Crawthorne, A. (2008). Elderly poverty: The challenge before us. Washington, DC: Center for American Progress.
DeHart, D., Webb, J., & Cornman, C. (2009). Prevention of elder mistreatment in nursing homes: Competencies for direct-care staff. Journal of Elder Abuse & Neglect, 21(4), 360–378.
Edwards, M. (2007). As Good As It Gets: What Country Takes the Best Care of Its Older Citizens? In D. S. Eitzen (Ed.), Solutions to Social Problems: Lessons from Other Societies (4th ed., pp. 76–85). Boston, MA: Allyn & Bacon.
Federal Interagency Forum on Aging-Related Statistics. (2010). Older Americans 2010: Key indicators of well-being. Washington, DC: US Goverment Printing Office.
Gallo, W. T., Brand, J. E., Teng, H.-M., Leo-Summers, L., & Byers, A. L. (2009). Differential impact of involuntary job loss on physical disability among older workers: Does predisposition matter? Research on Aging, 31(3), 345–360.
Hartlapp, M., & Schmid, G. (2008). Labour market policy for “active ageing” in Europe: Expanding the options for retirement transitions. Journal of Social Policy, 37(3), 409–431.
Horn, D. (1998, August 17). Bad news on elder abuse. Time, p. 82.
Kaye, L. W. (1994). Generational equity: Pitting young against old. In J. Robert B. Enright (Ed.), Perspectives in social gerontology (pp. 343–347). Boston, MA: Allyn and Bacon.
Kerby, S. (2012). Debunking poverty myths and racial stereotypes. Washington, DC: Center for American Progress.
Kuhn, M., Long, C., & Quinn, L. (1991). No stone unturned: The life and times of Maggie Kuhn. New York, NY: Ballantine Books.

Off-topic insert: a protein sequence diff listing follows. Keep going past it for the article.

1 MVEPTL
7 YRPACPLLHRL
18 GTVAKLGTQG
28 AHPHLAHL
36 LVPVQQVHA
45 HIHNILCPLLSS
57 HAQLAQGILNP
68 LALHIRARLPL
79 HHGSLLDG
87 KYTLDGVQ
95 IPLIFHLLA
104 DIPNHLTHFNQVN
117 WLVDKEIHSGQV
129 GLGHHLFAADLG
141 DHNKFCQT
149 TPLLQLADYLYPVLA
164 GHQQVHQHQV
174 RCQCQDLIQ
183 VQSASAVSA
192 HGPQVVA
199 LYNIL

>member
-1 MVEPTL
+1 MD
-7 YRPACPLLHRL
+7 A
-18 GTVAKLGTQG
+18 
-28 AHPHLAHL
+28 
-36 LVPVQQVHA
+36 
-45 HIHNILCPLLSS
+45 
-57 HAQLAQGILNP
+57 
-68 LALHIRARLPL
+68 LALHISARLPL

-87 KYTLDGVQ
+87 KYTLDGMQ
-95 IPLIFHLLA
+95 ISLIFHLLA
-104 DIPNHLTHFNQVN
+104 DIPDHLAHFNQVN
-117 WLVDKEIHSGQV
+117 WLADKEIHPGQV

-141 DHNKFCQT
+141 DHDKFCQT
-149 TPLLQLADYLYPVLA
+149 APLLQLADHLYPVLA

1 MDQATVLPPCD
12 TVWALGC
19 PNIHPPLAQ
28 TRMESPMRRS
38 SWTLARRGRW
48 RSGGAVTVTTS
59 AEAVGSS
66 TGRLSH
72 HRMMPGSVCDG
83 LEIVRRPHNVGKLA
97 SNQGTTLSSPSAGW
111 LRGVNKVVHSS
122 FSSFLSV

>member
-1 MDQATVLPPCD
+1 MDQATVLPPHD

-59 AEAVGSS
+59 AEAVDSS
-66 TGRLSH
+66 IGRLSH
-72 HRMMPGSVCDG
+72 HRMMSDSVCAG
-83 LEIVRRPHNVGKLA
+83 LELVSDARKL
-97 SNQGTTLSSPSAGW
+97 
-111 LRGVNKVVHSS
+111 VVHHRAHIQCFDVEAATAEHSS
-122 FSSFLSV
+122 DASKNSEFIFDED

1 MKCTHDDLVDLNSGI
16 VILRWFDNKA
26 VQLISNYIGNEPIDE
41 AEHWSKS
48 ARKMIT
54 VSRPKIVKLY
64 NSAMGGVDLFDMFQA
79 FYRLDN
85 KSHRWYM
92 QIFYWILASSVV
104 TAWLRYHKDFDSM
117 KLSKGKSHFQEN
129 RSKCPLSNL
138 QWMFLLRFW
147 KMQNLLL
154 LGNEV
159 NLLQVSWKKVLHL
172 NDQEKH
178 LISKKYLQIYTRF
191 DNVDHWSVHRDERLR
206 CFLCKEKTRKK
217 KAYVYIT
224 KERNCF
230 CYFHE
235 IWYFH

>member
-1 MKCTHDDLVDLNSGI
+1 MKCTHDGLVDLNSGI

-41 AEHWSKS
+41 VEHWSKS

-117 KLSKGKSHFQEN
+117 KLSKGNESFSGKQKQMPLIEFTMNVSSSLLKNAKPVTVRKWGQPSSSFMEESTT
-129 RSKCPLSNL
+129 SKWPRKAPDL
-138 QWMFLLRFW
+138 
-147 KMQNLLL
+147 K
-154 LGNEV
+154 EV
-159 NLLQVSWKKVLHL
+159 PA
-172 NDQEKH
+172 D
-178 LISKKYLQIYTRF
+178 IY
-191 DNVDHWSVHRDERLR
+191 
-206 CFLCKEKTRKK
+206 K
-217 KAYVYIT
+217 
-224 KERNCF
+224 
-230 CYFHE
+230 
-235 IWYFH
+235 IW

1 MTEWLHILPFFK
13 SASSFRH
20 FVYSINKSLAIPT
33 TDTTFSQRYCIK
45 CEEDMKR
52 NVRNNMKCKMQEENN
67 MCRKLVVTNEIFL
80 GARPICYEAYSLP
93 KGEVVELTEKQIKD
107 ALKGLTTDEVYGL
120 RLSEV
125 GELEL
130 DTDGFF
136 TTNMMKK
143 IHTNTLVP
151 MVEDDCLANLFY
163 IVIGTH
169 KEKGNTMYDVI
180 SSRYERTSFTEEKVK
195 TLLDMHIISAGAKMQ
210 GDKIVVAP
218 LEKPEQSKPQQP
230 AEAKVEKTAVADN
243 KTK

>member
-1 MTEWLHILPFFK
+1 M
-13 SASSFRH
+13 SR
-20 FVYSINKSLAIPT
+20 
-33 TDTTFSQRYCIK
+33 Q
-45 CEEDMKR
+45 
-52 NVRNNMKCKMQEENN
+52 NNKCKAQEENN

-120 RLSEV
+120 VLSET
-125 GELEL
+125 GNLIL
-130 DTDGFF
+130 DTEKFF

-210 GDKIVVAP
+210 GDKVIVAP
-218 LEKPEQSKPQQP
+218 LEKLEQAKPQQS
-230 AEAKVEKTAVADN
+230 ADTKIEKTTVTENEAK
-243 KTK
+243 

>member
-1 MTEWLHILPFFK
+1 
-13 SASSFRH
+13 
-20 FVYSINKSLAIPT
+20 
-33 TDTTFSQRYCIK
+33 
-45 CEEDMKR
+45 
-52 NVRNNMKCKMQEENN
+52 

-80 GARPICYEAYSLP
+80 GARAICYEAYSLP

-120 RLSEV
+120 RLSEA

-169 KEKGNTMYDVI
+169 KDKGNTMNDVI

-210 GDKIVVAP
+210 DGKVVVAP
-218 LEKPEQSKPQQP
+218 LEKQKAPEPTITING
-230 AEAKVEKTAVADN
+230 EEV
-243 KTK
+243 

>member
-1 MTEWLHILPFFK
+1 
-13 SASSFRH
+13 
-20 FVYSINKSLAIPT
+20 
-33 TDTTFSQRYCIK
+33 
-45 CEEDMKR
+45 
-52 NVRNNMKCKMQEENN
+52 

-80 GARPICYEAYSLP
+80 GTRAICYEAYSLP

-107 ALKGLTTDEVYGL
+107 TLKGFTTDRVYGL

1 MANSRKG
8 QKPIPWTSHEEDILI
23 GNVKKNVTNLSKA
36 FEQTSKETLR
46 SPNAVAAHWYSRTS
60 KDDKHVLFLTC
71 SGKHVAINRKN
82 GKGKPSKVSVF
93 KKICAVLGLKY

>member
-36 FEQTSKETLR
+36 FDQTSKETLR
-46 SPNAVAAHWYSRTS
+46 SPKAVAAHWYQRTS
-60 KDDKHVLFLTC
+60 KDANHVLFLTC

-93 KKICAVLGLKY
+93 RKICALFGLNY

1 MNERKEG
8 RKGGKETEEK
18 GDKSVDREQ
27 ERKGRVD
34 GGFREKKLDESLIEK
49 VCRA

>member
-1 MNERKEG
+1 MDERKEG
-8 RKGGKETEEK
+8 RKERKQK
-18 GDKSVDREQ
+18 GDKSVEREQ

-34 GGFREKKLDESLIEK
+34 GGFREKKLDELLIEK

Leland, J. (2010, April 25). A graying population, a graying work force. New York Times, p. A14.
National Center on Elder Abuse. (2010). Why should I care about elder abuse? Washington, DC: Author.
Ney, S. (2005). Active aging policy in Europe: Between path dependency and path departure. Ageing International, 30, 325–342.
Novak, M. (2012). Issues in aging (3rd ed.). Upper Saddle River, NJ: Pearson.
Roscigno, V. J. (2010). Ageism in the American workplace. Contexts, 9(1), 16–21.
Rowe, J. W., Berkman, L. F., Binstock, R., Boersch-Supan, A., Cacioppo, J., Carsternsen, L., et al. (2010). Policies and politics for an aging America. Contexts, 9(1), 22–27.
Sears, D. (2009, September 6). Myths busted on older workers’ job performance. TheLadders. Retrieved from http://www.career-line.com/job-search-news/myths-busted-on-older-workers-job-performance/.
Walker, A. (2006). Aging and politics: An international perspective. In R. H. Binstock & L. K. George (Eds.), Handbook of aging and the social sciences (6th ed., pp. 338–358). New York, NY: Academic Press.
Williamson, J. B., McNamara, T. K., & Howling, S. A. (2003). Generational equity, generational interdependence, and the framing of the debate over social security reform. Journal of Sociology and Social Welfare, 30(3), 3–14.